Toulouse is cool, it’s that simple. History meets innovation, tradition mixes with young talent in a grand city along the Garonne waterway. Toulouse is France’s 4th largest city, renowned as a Cité De l’Espace – the center of French spaceflight and aviation (home of the Airbus), its the epicenter of the Nation’s Rugby and a populare University town. Yet La Ville Rose ‘Pink City’, so named because of the dusky-pink bricks used in many of its buildings, remains welcoming with a laid-back vibe.
Arriving at the magnificent Capitole Plaza in the heart of Toulouse, we parked our car under the grand pedstrian zone. From here we could walk this enchanting city, after we checked in to the ideal Ibis Styles Toulouse Capitole Hotel overlooking the Place du Capitole. The energy in the square midday was fantastic as students and locals chatted and picnicked, or dined at sidewalk cafés.
Boutiques, wine and chocolate shops and trendy stores line Toulouse’s cobblestone streets like my favorite – Rue St Rome . We found a cozy bistro Café Du Carmes, by the market, for lucnh and to people-watch. All the local French orderd the $9 Euro menu du jour – so did we. A boutfiul salad followed by a rich pork dish was perfect with our shared $8 Euro pitcher of local Languedoc Rosé… bon apétit – great food and fortification for our Toulouse adventure.
The café culture of Toulouse is top-notch, so many quaint bakeries, bistros and restaurants spill out into the plazas and classic streets. You could simply sit at a café table, sip wine or a cappuccino and watch the legion of humanity pass. You can choose any cuisine from traditional French to “gastronomy” to Indian, Spanish, Italian, Asian, Arab, or the well-represented American burger or tacos in this college-student-infused population of a total of 480,000 people.
Exploring Toulouse we walked the lively alleyways and pedestrian zones, admiring the centuries of architecture, walking and gawking in Cathedral St Etienne with its 13th century Rose Window. We strolled down to the waterfront, along the Garonne River and the Pont Neuf. On warm days, I can picture students relaxing here in the sun, its the beach boulevard of Toulouse.
The Convent Jacobins was closed on Monday – so we merely gawked at this massive stone edifice built in 1230. Then we stumbled into a spirited game of football (American soccer) in the alleyway – a happy clan of kids playing after school.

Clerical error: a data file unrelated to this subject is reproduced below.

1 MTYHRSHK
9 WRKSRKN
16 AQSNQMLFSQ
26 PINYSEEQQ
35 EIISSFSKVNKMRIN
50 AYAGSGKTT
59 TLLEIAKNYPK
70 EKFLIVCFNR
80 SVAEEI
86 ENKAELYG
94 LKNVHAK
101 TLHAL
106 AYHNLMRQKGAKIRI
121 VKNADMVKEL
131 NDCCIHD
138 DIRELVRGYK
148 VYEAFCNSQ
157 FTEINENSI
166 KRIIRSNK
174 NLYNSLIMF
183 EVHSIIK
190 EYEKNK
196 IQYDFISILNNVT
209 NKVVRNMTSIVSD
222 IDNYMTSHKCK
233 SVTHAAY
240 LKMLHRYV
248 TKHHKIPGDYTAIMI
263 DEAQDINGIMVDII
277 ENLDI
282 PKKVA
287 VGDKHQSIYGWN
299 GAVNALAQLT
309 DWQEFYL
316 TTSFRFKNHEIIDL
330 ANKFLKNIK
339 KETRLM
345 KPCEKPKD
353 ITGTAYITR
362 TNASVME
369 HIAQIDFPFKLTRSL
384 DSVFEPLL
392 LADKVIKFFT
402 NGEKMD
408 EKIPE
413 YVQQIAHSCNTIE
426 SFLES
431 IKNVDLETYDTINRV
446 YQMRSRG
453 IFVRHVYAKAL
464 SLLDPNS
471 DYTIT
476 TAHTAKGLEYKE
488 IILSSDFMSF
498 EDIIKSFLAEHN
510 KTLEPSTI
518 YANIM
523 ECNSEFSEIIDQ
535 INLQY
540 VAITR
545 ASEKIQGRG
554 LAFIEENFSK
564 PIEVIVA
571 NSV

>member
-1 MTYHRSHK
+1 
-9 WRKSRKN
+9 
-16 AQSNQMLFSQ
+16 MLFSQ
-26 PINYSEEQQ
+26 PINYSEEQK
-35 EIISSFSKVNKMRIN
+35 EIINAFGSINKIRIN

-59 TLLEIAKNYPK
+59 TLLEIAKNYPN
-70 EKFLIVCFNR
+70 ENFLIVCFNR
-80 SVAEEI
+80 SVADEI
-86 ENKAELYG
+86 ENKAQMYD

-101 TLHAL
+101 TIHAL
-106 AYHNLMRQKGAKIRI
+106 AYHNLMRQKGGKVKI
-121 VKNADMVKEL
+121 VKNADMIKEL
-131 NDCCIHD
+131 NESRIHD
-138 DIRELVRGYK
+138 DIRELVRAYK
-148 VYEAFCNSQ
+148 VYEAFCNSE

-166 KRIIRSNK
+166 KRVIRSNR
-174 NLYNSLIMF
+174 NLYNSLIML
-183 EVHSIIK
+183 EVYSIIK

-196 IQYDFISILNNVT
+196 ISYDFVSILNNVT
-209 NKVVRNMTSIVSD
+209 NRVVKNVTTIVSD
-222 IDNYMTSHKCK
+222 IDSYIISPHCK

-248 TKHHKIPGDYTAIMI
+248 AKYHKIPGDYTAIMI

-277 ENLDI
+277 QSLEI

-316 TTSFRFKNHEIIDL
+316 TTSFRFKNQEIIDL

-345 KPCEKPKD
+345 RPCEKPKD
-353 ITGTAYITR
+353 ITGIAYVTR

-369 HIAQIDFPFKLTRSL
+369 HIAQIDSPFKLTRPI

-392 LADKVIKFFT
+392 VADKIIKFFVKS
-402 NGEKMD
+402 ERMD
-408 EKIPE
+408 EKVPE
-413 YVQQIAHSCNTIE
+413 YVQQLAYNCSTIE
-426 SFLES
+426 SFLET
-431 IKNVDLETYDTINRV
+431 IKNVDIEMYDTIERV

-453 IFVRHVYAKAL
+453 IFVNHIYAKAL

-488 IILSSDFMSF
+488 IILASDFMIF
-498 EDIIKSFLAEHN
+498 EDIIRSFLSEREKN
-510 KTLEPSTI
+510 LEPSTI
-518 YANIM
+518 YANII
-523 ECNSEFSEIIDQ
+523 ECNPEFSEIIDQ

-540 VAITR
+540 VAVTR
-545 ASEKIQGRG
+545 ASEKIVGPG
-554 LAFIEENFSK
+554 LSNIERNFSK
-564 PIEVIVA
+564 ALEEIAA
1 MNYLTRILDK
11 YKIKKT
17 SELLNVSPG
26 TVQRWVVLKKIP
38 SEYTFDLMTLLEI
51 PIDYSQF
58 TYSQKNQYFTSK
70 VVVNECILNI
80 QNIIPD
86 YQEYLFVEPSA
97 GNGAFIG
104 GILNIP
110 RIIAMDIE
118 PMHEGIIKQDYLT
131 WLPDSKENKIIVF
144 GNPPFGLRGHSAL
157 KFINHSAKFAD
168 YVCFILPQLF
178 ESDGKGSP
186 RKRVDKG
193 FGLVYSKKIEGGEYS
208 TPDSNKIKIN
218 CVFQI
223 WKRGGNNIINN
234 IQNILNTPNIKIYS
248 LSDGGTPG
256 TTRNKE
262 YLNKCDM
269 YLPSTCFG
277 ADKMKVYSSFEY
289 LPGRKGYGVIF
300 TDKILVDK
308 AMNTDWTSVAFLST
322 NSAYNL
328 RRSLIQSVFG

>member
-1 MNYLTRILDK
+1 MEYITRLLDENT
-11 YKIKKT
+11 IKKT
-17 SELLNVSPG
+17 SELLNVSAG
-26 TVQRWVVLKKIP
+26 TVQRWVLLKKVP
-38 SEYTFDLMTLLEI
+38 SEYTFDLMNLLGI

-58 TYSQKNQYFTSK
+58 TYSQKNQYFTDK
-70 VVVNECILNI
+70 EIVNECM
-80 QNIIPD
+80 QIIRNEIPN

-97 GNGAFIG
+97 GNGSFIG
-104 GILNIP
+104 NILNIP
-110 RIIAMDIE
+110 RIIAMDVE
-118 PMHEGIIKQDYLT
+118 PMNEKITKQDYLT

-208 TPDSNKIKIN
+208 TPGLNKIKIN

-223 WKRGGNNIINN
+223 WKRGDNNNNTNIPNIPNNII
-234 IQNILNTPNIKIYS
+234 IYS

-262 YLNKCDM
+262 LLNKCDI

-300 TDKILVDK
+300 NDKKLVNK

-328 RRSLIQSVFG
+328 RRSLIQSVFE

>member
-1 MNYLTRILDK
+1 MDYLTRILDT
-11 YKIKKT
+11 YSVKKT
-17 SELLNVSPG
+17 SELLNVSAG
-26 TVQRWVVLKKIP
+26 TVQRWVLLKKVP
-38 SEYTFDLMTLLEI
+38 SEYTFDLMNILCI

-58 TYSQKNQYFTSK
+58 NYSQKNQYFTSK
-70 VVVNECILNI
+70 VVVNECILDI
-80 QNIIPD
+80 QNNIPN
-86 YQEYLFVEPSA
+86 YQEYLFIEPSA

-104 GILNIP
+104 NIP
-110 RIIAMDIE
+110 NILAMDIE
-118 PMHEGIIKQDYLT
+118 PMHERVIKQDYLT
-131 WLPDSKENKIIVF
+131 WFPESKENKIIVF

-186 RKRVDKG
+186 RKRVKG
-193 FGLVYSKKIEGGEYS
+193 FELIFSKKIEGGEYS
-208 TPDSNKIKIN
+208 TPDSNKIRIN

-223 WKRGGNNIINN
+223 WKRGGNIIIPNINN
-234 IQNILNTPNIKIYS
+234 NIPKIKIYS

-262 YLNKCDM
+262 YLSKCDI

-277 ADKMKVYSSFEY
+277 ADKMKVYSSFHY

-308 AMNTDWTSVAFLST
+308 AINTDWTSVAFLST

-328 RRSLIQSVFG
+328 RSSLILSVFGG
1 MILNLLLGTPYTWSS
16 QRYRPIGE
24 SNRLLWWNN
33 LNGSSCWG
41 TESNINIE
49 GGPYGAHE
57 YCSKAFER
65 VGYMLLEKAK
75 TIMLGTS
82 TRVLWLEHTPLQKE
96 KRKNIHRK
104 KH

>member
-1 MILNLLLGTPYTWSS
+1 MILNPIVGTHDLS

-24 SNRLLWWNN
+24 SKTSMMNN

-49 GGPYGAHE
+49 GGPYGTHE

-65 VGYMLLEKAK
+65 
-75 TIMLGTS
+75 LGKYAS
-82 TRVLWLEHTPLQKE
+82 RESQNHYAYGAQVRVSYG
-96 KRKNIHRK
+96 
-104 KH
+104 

The Basilica St Sermin is another impressive church in Toulouse, dating back to 1180!
Our favorite Toulouse landmark discovery was touring the majestic Capitolium, right by our hotel – the embellished interior rivals Versailles in paris for its grandeur, gold and sculpture.
Outside Capitole Place, street performer had come out to entertain passersby, in hopes of making an impression (and donations) with their talent, while not perturbing the Gens D’Armes (police).
In our modern Ibis suite overlooking the Square – we refreshed then we strolled to the rooftop bar “Ma Biche sur Le Toit.” Oddly you find this lofty cocktail bar (translation: “doe on the roof”) atop the Galleries Lafayette – a chic shopping plaza, walk through the department store and take the escalator to the 6th floor for a sensational view of Toulouse, the cathedrals, castles, it’s breathtaking. Enjoy a cocktail overlooking the trademark pink tile rooftops, and with any French luck – watch a magical sunset. This bar turns to a nightclub later if you’re up for it.
Evenings in Toulouse, you have your pick of so many marvelous restaurants. Do make dinner reservations in advance, dinner typically starts at 7, or 19heures. The French are fastidious about “les reservations” and will then treat you with more humility and hospitality.
Admire Toulouse’s monuments at night, marble and stone, all light up in beautiful theatrical lights. Toulouse is a place of frequent festivals in the many squares, of music, art and innovation. Our visit, we heard local musicians in the street, and a protest demanding “La Liberté”– passionate but harmless.
Toulouse is a great South West France visit, with its own major airport, on your way boating in the Canal Du Midi which connects the Atlantic to the Mediterranean, or heading toward Spain, the Val D’Aran in the Pyrenees for skiing hiking, or biking. Just two hours from Toulouse, you can be skiing Baqueira Beret – Spain’s largest ski resort.
“We travel not to escape life, but for life not to escape us.”